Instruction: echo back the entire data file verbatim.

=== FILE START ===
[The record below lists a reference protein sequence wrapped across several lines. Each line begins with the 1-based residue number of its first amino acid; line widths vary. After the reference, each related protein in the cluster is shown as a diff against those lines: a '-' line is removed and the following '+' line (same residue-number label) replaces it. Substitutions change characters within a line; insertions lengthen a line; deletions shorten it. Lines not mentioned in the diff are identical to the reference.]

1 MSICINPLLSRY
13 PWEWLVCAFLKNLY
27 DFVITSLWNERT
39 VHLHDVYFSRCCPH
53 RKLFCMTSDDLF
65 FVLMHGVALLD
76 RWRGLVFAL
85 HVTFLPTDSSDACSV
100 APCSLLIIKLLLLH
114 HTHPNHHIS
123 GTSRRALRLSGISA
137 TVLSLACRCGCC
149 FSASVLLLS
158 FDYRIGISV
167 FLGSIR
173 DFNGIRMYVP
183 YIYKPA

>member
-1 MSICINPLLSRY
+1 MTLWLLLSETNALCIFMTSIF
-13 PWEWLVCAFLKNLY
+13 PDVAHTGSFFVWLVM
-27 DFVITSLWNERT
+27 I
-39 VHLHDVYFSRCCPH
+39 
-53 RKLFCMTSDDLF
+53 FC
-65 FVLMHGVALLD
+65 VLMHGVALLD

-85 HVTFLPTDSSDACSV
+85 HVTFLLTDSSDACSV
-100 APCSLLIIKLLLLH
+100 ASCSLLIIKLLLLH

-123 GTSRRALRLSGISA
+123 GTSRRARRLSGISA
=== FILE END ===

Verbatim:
[The record below lists a reference protein sequence wrapped across several lines. Each line begins with the 1-based residue number of its first amino acid; line widths vary. After the reference, each related protein in the cluster is shown as a diff against those lines: a '-' line is removed and the following '+' line (same residue-number label) replaces it. Substitutions change characters within a line; insertions lengthen a line; deletions shorten it. Lines not mentioned in the diff are identical to the reference.]

1 MSICINPLLSRY
13 PWEWLVCAFLKNLY
27 DFVITSLWNERT
39 VHLHDVYFSRCCPH
53 RKLFCMTSDDLF
65 FVLMHGVALLD
76 RWRGLVFAL
85 HVTFLPTDSSDACSV
100 APCSLLIIKLLLLH
114 HTHPNHHIS
123 GTSRRALRLSGISA
137 TVLSLACRCGCC
149 FSASVLLLS
158 FDYRIGISV
167 FLGSIR
173 DFNGIRMYVP
183 YIYKPA

>member
-1 MSICINPLLSRY
+1 MTLWLLLSETNALCIFMTSIF
-13 PWEWLVCAFLKNLY
+13 PDVAHTGSFFVWLVM
-27 DFVITSLWNERT
+27 I
-39 VHLHDVYFSRCCPH
+39 
-53 RKLFCMTSDDLF
+53 FC
-65 FVLMHGVALLD
+65 VLMHGVALLD

-85 HVTFLPTDSSDACSV
+85 HVTFLLTDSSDACSV
-100 APCSLLIIKLLLLH
+100 ASCSLLIIKLLLLH

-123 GTSRRALRLSGISA
+123 GTSRRARRLSGISA